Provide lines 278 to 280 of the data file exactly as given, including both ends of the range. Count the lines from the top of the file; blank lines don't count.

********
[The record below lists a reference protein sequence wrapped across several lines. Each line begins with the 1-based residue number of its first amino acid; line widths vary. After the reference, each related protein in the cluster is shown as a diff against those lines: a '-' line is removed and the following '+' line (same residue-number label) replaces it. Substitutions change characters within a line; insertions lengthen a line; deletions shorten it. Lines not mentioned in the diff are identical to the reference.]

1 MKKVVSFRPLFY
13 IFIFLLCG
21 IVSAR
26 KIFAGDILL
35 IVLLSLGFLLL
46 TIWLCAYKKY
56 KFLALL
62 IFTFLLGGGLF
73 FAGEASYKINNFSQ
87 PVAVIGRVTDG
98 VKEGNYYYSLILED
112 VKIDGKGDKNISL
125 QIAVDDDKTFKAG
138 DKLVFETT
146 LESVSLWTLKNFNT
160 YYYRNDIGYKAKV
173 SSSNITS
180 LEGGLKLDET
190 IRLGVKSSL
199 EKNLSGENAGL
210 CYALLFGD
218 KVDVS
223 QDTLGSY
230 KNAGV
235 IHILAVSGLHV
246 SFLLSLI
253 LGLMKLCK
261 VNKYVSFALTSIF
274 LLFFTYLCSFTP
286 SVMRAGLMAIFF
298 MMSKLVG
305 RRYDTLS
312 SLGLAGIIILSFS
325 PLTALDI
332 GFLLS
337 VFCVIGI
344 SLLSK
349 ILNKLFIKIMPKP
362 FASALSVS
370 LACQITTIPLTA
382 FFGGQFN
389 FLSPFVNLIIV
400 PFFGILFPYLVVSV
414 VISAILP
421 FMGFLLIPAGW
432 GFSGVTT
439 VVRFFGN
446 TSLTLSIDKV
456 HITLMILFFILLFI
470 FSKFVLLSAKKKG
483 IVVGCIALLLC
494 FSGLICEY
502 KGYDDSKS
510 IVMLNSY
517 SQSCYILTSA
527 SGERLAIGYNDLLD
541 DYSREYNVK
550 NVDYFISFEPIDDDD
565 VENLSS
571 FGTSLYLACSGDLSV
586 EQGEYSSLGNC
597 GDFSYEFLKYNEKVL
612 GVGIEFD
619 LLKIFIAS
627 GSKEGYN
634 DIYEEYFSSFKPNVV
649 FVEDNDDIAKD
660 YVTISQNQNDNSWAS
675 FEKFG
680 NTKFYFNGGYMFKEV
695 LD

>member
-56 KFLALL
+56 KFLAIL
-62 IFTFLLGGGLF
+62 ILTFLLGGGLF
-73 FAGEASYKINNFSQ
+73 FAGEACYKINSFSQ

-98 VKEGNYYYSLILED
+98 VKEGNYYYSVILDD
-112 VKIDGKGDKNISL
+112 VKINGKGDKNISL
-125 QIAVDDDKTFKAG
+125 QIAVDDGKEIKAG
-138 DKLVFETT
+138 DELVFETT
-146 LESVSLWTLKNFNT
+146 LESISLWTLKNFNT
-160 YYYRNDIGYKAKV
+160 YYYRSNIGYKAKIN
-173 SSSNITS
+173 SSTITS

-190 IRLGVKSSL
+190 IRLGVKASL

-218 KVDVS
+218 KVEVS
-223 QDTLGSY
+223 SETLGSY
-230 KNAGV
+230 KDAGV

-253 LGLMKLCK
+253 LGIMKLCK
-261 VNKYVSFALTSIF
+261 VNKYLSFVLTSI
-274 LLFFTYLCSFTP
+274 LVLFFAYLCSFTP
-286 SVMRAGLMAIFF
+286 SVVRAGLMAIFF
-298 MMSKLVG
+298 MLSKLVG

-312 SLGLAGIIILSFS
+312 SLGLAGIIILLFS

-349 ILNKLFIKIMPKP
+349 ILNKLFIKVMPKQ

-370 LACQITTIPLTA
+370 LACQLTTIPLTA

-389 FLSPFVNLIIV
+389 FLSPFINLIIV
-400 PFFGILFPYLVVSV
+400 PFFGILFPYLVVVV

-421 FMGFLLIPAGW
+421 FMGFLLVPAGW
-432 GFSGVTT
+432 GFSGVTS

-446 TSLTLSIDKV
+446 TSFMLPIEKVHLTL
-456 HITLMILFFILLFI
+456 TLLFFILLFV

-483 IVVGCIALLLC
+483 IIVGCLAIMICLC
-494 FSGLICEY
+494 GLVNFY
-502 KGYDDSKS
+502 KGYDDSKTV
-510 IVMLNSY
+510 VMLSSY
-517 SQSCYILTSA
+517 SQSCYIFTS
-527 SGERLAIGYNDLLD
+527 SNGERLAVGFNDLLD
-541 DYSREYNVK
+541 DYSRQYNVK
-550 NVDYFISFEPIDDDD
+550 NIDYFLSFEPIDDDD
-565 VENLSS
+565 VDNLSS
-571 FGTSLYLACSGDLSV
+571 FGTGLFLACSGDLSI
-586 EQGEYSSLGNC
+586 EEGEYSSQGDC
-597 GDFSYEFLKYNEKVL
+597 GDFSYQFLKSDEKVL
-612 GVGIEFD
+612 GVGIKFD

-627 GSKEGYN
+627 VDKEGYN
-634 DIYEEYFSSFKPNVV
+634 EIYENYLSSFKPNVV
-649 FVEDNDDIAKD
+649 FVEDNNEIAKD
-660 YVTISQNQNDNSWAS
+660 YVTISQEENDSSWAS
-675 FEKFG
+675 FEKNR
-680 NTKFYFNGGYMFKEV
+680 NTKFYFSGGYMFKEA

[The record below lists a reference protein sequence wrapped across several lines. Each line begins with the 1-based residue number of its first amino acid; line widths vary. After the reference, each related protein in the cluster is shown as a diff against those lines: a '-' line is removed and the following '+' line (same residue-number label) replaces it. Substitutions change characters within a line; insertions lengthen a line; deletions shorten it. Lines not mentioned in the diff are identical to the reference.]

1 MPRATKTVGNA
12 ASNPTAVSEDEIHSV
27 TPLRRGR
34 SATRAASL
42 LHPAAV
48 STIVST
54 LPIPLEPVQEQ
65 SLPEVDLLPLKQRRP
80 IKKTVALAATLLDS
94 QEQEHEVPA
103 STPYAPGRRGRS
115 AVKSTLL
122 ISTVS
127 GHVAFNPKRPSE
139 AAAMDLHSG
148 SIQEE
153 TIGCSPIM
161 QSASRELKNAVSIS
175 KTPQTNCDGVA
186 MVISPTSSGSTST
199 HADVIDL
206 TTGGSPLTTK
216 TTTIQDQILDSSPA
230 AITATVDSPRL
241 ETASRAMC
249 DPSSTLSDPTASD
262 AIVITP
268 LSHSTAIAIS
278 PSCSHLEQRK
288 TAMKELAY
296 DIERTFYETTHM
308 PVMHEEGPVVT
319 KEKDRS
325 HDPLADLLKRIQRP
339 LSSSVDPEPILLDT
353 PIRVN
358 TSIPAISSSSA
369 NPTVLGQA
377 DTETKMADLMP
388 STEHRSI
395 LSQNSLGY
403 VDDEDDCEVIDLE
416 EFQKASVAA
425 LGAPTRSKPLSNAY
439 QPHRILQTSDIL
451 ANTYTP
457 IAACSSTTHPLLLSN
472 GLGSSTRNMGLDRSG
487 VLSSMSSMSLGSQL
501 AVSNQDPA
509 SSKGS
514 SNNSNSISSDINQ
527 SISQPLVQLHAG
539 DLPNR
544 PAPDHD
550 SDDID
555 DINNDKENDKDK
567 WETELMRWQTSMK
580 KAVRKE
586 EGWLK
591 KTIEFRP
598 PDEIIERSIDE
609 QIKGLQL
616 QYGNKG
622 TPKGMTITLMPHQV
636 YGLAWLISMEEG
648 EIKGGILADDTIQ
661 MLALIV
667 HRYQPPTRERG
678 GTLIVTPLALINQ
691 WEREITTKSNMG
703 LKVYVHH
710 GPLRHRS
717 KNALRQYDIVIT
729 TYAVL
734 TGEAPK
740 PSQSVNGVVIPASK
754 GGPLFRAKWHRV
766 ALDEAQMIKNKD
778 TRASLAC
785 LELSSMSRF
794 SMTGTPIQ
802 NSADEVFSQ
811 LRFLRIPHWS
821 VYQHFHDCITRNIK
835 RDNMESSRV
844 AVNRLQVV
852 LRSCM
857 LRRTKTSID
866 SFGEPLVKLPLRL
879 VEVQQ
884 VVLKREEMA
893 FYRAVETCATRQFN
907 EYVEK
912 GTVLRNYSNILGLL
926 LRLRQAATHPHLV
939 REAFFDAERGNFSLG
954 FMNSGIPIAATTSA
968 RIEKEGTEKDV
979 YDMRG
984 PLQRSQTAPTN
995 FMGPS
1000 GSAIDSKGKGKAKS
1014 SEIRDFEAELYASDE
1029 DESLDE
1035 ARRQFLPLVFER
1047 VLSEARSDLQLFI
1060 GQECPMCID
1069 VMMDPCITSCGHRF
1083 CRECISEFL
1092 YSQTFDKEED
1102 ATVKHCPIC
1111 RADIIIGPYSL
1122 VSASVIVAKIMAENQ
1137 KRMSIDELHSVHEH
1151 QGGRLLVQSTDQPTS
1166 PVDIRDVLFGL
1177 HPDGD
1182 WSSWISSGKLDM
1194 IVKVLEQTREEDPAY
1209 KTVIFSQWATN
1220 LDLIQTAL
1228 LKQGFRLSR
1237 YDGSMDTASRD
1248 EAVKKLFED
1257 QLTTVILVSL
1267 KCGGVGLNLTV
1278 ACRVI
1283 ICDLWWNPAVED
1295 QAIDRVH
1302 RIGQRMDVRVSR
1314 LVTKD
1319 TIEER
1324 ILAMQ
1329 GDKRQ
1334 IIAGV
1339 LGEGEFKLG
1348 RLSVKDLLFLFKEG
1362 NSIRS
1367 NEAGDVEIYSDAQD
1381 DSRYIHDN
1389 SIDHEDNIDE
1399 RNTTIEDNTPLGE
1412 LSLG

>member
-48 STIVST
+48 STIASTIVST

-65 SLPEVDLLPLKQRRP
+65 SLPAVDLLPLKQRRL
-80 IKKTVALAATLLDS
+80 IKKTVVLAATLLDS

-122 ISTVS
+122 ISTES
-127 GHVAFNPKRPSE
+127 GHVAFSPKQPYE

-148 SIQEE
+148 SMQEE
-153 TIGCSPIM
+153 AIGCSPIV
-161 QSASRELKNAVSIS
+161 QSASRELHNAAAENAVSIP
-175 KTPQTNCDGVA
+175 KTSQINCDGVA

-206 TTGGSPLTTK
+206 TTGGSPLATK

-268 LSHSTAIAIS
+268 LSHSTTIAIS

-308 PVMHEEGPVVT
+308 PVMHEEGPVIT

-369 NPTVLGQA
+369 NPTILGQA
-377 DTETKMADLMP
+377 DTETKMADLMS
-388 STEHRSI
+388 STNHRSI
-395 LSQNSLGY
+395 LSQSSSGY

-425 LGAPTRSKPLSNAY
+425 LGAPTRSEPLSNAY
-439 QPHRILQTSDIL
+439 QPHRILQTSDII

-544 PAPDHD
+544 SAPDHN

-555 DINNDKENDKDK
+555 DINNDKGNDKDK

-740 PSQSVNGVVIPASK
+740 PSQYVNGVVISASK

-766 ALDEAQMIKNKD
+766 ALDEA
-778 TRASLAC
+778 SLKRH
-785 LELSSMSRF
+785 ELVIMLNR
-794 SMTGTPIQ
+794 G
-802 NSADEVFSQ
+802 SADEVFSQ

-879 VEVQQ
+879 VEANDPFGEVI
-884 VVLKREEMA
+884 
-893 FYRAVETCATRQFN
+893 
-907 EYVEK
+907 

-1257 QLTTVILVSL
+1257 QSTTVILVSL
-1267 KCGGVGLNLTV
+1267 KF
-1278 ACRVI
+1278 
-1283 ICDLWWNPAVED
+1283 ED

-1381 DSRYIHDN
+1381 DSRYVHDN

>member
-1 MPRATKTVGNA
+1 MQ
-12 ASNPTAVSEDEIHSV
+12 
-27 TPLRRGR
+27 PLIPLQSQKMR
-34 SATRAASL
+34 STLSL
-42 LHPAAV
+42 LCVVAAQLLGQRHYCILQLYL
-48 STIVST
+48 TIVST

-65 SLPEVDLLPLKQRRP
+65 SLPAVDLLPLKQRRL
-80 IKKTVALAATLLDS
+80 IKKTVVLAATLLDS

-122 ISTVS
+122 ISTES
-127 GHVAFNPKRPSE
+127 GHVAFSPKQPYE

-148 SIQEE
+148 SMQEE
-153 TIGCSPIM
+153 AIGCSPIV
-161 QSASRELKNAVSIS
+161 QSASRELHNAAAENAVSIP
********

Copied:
1083 CRECISEFL
1092 YSQTFDKEED
1102 ATVKHCPIC